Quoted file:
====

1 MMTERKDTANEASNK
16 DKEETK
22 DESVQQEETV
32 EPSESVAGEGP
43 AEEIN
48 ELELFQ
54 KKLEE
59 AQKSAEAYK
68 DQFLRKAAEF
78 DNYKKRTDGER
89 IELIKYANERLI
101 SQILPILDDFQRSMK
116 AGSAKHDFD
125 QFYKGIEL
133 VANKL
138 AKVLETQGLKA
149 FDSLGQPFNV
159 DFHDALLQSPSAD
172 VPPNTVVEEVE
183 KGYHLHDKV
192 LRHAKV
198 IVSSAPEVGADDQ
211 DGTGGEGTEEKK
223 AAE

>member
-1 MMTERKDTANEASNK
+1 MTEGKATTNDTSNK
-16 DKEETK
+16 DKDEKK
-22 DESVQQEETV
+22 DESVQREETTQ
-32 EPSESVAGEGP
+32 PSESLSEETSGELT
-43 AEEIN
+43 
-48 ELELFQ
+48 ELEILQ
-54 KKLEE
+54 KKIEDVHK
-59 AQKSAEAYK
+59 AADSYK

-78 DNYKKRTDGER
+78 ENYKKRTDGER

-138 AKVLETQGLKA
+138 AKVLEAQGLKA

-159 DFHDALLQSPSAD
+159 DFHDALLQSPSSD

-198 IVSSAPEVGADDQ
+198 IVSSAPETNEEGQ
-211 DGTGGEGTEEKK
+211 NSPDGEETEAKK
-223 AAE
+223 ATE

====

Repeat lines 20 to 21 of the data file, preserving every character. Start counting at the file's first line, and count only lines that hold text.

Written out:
183 KGYHLHDKV
192 LRHAKV